When working with ink chemistries, viscosity is important. “In the past when developing inks for digital printing, in addition to considering properties such as adhering to a specific substrate—like vinyl—ink manufacturers have had to assure that the fluid could be successfully deposited onto a substrate. With the Xaar Nitrox printhead it is now the other way around. The printhead has potentially eliminated many of the compromises,” says Nixon.
According to Stephanie Rohn, marketing manager, Printek, Seiko Instrument GmbH, “the continuous improvement of the materials used in the printheads based on long-term compatibility tests contributes to the continuous expansion of the choice of fluids to be used.”
Importance of Updates
Legacy printers with legacy printhead technology are still in use today. While cost may be a barrier for some PSPs to upgrade to the newest model, it is important to understand that utilizing printers with newer versions of printheads may help lead to business growth.
Rob Rogers, product manager, OEM printheads, Epson America, Inc., admits that using the latest generation printheads and ink technologies enable PSPs to bolster existing business and improve costs on existing production. This is done in many ways, but of note is new technology yielding faster print speeds, which is something many PSPs look for to improve their business. “Micro-electromechanical systems manufacturing technology results in consistent nozzle size and straightness, resulting in excellent drop placement,” says Rogers.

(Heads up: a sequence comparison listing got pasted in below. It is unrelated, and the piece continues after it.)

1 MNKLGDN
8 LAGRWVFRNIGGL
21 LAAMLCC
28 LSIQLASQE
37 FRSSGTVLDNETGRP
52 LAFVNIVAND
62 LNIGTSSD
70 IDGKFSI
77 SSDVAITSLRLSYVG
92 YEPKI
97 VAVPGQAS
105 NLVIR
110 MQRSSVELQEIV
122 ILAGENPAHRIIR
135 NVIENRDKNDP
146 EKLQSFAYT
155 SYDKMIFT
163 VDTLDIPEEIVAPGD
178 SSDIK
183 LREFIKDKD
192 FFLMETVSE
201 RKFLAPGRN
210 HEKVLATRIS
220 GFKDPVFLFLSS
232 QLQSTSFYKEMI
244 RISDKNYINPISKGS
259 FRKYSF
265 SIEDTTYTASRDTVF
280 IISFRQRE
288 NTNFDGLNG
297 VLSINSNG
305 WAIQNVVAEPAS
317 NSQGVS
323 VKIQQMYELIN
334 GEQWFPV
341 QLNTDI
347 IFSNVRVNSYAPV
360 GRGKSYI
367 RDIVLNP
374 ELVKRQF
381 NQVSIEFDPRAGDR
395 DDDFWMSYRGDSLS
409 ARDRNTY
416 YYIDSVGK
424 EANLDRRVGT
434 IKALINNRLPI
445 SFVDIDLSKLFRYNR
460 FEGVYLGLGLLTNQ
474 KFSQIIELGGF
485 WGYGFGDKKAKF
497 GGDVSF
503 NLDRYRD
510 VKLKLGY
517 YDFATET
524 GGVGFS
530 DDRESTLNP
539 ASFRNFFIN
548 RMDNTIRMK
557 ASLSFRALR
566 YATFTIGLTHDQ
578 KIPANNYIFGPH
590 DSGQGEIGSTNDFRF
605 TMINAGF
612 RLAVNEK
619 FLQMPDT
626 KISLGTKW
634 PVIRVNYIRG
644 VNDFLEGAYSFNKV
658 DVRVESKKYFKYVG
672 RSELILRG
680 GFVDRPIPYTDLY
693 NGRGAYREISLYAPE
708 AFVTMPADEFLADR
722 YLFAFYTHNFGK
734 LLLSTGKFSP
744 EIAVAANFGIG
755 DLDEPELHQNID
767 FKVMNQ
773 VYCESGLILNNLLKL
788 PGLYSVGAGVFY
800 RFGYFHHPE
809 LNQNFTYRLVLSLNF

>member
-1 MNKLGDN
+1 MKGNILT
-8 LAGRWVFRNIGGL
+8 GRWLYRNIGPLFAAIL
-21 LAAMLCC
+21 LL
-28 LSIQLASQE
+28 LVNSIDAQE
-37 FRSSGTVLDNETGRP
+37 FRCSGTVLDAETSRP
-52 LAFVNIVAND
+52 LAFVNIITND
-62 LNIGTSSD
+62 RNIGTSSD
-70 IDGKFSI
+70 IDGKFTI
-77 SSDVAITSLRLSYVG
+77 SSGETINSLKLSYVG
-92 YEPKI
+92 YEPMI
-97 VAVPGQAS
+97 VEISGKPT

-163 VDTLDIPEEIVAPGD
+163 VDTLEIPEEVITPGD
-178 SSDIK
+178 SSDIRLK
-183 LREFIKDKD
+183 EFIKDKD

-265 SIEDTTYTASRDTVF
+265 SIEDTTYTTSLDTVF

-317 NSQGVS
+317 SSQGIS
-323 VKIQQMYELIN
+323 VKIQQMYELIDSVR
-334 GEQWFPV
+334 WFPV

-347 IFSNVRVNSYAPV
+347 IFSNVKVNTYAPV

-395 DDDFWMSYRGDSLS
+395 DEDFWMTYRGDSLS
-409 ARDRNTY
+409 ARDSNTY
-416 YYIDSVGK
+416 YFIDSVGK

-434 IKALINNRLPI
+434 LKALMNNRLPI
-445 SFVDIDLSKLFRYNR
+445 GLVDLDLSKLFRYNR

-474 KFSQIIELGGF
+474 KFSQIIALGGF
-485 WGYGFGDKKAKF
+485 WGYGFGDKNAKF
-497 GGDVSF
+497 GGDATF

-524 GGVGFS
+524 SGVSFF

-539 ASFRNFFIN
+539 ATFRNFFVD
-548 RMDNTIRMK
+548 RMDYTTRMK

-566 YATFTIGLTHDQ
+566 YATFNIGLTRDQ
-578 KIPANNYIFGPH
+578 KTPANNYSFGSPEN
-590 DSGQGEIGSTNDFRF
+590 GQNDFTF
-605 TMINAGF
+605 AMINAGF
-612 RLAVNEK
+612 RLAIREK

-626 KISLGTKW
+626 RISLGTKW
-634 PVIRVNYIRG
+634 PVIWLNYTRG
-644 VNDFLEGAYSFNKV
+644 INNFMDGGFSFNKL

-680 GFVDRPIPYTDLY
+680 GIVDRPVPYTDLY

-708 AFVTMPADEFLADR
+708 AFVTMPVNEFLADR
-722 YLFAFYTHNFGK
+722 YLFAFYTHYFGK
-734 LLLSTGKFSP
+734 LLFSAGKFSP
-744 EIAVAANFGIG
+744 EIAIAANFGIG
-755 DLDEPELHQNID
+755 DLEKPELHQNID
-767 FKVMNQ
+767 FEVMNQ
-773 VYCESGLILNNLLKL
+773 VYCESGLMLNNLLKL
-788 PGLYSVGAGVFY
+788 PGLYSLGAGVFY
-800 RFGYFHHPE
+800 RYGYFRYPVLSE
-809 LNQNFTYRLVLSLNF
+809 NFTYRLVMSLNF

Eliminating maintenance issues is always a concern and running printers with the newest printheads also can help with that. “Print providers are spending less time and money managing their printer, which ultimately gives them more time to manage their business, jobs, and projects. Less intervention with the printer frees up the time spent at the printer and delivers extra capacity as well—great for peak periods of production as an example,” shares Giglio.
“PSPs are being asked by their end user customers to provide industrial-built print systems, with ultimate reliability, and high-image quality,” agrees Wozny.
Nixon believes that the newest printheads enable more capabilities like additional colors or embellishments, which sets a PSP a part from the competition. “It means that we can add tactile effects on the graphics and print on different substrates, like metals. We can broaden the range of applications for flatbed printers in a mature market—for example, perhaps touch panels.”
“In adopting the latest printhead technology the PSP is utilizing and becoming familiar with the printhead technology that is and will increasingly be used in printers addressing adjacent market segments; thereby increasing the PSP’s confidence in participating in these new markets and revenue streams,” adds Harman.
Cross-use of printheads is advantageous to the OEM as well. “In the ceramics market, for example, everything from the decorative part to glues and glazes can now be produced with one printhead, which can also be transferred to the corrugated cardboard market with primers, colors, and varnish. This simplifies the complete installation of the system for the machine manufacturer, but also the handling for the end user, both from a technical, but also from a financial point of view,” notes Rohn.
Next Gen Understanding
Getting up to speed on printhead advancements is important in understanding why the latest wide format print technology works the way it does. Having inside knowledge is one of the greatest ways to prepare for a new printer.
Mar2022, Digital Output